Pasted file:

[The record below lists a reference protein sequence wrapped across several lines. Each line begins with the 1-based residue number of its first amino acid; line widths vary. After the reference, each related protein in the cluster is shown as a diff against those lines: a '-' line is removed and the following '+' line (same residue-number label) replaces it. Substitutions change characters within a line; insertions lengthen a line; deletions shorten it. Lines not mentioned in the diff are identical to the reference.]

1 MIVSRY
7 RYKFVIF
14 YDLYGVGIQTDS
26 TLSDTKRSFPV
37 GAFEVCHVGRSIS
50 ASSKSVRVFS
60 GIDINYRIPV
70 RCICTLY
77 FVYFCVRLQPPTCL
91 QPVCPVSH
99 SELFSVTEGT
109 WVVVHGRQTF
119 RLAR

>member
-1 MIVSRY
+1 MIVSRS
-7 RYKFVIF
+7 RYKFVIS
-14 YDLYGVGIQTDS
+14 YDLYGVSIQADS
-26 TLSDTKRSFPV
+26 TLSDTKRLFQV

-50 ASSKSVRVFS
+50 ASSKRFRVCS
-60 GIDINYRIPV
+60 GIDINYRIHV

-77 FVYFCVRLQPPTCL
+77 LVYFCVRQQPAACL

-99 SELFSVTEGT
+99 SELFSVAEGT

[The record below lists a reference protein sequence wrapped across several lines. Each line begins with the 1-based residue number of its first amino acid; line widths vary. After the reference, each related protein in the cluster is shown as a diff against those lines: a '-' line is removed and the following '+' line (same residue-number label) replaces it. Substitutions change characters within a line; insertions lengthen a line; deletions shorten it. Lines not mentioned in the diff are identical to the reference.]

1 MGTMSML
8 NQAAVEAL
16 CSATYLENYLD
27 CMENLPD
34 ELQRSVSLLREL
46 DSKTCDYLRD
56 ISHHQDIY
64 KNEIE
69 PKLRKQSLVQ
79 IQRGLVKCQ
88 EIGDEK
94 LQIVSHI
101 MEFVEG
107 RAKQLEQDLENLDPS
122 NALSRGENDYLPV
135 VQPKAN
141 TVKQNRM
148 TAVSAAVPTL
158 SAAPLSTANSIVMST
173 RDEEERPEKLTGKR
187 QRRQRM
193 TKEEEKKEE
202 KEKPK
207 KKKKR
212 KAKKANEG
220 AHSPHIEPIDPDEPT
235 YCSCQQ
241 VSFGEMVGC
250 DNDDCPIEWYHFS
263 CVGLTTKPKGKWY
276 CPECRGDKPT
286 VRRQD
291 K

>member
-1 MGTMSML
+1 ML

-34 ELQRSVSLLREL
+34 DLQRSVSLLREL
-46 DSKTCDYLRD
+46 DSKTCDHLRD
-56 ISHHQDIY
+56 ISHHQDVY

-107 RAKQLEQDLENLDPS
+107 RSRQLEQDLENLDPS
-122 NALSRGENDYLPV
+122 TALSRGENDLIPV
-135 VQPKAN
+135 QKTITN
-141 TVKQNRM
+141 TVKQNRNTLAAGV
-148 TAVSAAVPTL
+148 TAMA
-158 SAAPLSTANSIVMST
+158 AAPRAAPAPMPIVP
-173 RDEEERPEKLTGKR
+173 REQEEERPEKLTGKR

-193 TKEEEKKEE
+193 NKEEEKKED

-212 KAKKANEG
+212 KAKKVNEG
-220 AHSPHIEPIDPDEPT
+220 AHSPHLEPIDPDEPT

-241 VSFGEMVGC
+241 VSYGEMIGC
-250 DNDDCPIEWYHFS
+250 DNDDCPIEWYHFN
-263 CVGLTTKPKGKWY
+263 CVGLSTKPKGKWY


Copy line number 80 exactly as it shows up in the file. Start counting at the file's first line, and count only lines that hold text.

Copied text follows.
+135 QKTITN